Words: How Well Do They Work?

ฐานิสสโร ภิกขุ

Words: How Well Do They Work?

As we have noted, the Buddha saw that every truth expressed in words is instrumental, a means to an end.

This is in line with the fact that all words are fabricated by the mind, and—as he himself observed—all fabrications are put together for the sake of something. They’re meant to serve an aim.

The Buddha chose his words so that they would serve the most beneficial aim of all: leading the listener to the reality of the end of suffering.

He was once asked if he would ever say anything displeasing to others, and in the course of his answer he explained the framework he used in deciding what was worth saying and what wasn’t.
(MN 58: Abhaya Rāja-kumāra Sutta, To Prince Abhaya).

The framework boils down to three questions:

• Are these words true?
• Are they beneficial?
• Is this the right time to say something pleasing, or is it the time to say something displeasing?”

–If something wasn’t true, he wouldn’t say it.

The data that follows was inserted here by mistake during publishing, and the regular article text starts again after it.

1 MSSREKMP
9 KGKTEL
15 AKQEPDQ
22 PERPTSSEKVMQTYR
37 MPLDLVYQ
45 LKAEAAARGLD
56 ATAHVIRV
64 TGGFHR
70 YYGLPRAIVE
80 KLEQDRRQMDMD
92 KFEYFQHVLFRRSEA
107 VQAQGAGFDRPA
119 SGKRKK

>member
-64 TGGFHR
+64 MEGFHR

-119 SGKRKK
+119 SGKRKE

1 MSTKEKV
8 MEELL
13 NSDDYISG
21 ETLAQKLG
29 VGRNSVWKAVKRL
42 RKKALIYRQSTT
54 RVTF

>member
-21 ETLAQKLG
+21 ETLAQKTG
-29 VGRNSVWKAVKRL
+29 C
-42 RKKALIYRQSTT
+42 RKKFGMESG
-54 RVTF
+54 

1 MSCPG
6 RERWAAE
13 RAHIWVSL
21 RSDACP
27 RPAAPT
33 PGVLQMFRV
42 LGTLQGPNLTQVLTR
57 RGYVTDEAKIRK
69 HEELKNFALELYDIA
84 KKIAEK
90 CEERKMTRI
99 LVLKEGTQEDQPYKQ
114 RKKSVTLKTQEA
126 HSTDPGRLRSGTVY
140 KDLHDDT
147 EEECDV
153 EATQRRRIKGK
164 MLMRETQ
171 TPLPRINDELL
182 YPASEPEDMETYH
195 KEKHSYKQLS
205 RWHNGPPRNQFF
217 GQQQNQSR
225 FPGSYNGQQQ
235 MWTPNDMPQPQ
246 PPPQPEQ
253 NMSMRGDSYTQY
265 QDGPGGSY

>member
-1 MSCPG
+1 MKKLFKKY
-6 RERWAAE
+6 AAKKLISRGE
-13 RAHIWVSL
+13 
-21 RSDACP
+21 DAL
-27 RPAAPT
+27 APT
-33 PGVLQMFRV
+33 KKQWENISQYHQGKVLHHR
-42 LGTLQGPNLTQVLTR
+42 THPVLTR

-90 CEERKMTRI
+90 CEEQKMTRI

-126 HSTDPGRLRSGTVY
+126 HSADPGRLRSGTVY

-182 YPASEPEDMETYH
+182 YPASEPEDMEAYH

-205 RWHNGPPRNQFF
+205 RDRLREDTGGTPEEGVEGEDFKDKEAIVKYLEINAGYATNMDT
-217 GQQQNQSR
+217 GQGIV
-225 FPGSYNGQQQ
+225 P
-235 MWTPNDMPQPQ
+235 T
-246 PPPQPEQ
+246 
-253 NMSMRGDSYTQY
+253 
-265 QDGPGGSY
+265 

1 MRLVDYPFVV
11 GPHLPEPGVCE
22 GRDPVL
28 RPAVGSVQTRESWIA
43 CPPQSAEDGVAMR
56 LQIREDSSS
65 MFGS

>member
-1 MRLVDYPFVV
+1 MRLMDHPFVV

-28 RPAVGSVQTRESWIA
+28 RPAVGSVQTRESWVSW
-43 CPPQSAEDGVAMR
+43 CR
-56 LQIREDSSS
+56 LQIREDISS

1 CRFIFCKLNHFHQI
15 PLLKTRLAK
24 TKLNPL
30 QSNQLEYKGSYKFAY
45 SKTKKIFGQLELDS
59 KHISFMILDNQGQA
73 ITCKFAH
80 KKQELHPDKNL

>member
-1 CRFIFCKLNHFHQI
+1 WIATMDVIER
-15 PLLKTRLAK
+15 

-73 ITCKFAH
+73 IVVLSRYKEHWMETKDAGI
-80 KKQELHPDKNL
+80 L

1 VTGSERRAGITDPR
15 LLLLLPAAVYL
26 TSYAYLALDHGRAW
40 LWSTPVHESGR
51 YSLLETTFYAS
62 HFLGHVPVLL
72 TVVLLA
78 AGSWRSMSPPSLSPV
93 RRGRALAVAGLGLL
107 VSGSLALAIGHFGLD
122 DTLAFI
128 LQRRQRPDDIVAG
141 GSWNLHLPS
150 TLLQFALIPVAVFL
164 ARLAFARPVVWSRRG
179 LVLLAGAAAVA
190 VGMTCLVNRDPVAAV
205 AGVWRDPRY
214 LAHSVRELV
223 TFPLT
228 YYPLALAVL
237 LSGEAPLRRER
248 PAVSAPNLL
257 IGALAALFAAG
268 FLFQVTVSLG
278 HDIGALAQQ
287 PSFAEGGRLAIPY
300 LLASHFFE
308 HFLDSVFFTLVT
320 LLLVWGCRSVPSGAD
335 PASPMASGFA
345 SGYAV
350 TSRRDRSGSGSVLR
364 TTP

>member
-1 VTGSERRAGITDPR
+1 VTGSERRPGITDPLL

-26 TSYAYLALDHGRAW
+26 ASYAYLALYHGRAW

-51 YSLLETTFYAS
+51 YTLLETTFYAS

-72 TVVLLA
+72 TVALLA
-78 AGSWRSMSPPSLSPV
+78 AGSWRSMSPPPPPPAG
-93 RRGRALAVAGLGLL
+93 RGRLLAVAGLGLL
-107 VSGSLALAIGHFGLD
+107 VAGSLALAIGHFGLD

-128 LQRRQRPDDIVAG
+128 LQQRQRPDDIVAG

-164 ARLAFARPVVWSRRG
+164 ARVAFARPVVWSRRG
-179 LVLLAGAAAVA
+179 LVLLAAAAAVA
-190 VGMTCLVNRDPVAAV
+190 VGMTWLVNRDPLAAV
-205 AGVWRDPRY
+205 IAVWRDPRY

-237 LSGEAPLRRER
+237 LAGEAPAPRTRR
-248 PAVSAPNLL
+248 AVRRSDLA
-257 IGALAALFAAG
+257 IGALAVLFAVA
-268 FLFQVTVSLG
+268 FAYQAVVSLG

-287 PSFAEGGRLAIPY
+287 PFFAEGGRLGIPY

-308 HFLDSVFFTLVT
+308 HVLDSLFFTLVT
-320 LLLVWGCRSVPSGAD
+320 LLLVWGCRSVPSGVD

–If it was true but not beneficial, he wouldn’t say it.
–Only if it was true and beneficial would he go on to the third question: Given his audience and their state of mind, would it be more beneficial to express that truth in a pleasing or a displeasing way?

…The way the Buddha sets out his framework makes two important points.

The first is that, as he goes through the various possible combinations of true/false, beneficial/unbeneficial, pleasing/unpleasing, there is one combination that he doesn’t even consider as a possibility: that a statement could be false but beneficial.

For him, only true words could be beneficial in the long term. He had no use for the idea of useful fictions. Some fictions might be beneficial in the short term, but over the long term they would end up doing harm: either in misleading the listener or in destroying the listener’s trust.

The second point is that the Buddha also had no use for the idea that displeasing words were necessarily harmful.

People are not damaged by hearing words they don’t like, especially if those words are meant to benefit them.

The skill, here, of course, lies in knowing the right time and place for words of that sort so that they’ll actually have the desired beneficial result.

What this means is that the Buddha was interested in truths—as words—not for their own sake, but for how well they worked.

This reflection by Ajaan Geoff is from the book, Four Noble Truths, “The Truth of Words.”